The Kindness Project

Interested and inspired to ensure my students are growing in the classroom as lifelong learners and people, I made sincere efforts to integrate social emotional learning and mindfulness into my everyday classroom.

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Examples include incorporating various cool down exercises like the breathing bubble, yoga, five finger breathing, and mandala mindfulness coloring . During my Story Telling for students 1st-4th, I was able to create unit plans that focused on attributes of a good person and friend.

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After reading Carol McCloud’s story Have You Filled a Bucket Today? I took this seemingly large concept book and broke it down into simpler words.

Each of us holds an invisible bucket; it carries our thoughts and happiness. When people say mean things or disappoint us they empty our bucket. The only way to refill our bucket is by other people (or ourselves) giving affirmations, kindness, warmth, or quality time.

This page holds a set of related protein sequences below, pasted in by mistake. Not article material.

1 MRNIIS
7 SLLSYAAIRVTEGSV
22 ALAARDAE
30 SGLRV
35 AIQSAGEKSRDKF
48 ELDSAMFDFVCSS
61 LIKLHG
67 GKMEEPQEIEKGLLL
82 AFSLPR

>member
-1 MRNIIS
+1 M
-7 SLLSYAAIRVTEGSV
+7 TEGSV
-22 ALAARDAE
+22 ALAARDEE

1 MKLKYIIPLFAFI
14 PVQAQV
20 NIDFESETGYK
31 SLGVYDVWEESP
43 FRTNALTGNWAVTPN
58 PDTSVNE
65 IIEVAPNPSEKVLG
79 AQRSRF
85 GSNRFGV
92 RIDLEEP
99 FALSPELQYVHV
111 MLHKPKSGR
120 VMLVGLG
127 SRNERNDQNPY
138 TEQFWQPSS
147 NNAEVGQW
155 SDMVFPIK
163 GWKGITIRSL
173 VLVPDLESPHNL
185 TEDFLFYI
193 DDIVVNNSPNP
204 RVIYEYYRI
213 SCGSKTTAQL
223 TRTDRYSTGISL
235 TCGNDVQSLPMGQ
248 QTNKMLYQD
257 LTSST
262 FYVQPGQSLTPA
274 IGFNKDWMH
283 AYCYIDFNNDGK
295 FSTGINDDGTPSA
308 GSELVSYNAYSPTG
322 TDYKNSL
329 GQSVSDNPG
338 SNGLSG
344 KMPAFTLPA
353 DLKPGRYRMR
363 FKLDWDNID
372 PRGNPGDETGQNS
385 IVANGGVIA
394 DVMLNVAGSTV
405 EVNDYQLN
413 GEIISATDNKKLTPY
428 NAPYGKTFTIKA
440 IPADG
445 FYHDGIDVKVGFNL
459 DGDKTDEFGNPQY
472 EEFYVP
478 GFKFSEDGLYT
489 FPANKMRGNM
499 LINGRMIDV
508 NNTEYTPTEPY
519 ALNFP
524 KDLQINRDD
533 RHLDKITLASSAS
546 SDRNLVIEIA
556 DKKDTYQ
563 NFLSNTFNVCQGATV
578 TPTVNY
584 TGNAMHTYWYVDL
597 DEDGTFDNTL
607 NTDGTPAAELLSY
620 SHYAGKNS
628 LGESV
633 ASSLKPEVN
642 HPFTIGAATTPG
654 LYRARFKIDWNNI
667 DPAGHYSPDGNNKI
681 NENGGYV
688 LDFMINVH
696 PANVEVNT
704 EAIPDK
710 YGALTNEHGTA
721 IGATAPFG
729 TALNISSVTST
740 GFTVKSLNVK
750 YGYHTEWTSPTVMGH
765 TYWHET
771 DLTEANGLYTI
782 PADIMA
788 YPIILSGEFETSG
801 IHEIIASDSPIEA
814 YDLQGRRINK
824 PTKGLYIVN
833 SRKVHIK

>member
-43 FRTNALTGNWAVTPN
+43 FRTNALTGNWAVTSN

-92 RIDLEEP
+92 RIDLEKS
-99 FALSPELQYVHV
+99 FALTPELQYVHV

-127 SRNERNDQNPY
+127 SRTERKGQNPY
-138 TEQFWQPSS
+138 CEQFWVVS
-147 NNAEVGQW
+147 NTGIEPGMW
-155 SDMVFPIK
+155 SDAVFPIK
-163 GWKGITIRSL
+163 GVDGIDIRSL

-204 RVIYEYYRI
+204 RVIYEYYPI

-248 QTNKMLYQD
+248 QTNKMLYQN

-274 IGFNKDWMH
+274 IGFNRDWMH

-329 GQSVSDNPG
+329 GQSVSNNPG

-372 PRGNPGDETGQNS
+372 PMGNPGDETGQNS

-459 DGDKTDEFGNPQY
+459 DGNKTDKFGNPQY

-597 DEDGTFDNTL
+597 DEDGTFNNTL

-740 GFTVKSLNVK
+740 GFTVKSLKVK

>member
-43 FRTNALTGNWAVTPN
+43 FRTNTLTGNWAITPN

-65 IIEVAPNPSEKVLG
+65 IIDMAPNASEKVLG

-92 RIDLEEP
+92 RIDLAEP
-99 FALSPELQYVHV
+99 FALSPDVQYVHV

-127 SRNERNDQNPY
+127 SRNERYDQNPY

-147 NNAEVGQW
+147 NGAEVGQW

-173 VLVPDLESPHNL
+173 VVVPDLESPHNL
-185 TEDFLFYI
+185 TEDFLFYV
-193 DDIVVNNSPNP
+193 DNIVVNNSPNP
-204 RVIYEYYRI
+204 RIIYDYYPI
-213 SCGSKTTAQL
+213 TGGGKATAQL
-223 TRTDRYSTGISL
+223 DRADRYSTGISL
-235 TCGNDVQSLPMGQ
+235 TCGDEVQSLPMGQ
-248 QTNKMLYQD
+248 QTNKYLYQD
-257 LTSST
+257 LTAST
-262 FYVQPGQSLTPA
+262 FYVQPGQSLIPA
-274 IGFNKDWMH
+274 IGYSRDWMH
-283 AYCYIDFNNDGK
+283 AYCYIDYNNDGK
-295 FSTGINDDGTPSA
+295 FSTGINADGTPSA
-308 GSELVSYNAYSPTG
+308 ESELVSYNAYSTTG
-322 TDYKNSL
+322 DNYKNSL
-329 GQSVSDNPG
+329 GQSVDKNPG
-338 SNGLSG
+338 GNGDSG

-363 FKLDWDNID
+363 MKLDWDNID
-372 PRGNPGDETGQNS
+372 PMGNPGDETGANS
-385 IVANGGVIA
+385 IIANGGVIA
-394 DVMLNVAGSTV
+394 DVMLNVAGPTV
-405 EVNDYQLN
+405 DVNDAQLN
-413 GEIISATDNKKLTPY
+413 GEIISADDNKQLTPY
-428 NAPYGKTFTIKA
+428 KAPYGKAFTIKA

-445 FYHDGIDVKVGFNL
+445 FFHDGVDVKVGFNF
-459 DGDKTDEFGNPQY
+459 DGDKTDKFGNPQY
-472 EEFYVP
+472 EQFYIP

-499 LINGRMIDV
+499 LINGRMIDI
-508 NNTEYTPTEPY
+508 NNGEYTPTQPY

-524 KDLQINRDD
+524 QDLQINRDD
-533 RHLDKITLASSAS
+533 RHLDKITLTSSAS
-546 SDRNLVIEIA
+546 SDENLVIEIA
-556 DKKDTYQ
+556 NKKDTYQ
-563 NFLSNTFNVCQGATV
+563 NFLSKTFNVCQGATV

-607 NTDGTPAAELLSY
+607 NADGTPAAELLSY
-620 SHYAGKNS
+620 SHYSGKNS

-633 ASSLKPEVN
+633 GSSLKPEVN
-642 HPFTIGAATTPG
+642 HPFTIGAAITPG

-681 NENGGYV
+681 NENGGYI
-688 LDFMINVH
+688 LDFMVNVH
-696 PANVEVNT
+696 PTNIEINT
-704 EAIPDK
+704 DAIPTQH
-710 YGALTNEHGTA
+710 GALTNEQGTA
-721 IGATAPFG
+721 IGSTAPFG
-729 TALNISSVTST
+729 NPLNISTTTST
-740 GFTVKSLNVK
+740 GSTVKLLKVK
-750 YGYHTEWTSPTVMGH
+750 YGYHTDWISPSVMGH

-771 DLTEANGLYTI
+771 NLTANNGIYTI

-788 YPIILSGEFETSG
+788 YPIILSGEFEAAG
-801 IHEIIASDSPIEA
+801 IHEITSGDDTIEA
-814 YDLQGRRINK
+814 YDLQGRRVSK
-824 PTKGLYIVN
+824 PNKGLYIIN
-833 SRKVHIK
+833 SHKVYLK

So we filled buckets.

Every student made either a paper bucket or paper envelope. They wrote as many notes as they could, giving thanks and affirmations to their classmates. I wrote a note for every single student, every single friend. The smiles, glee, and intentionality put into every picture, word, and note was outstanding. My students not only felt joy receiving affirmations, but they also internalized the love you receive when you give.

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Building off of this project we took it a step further with a community project in mind. Kindness rocks. Every student brought a rock from home and over the course of two weeks we wrote affirmations and words of encouragement on the rocks (one side in English, the other side in Chinese).

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My favorite rock was written by one of my third graders who is often unmotivated in class or is often transitioning in and out of trouble. Out of every rock his was the most thoughtful and original. His words will stick with me forever:

You are great! Come on! We will be with you!

Check out Hu Pu’s entire Kindness Rock Project and see the incredible things these kids can do.

If I have learned anything this year, it is that the possibilities are endless for your students and classroom.

Author: Sarah Regn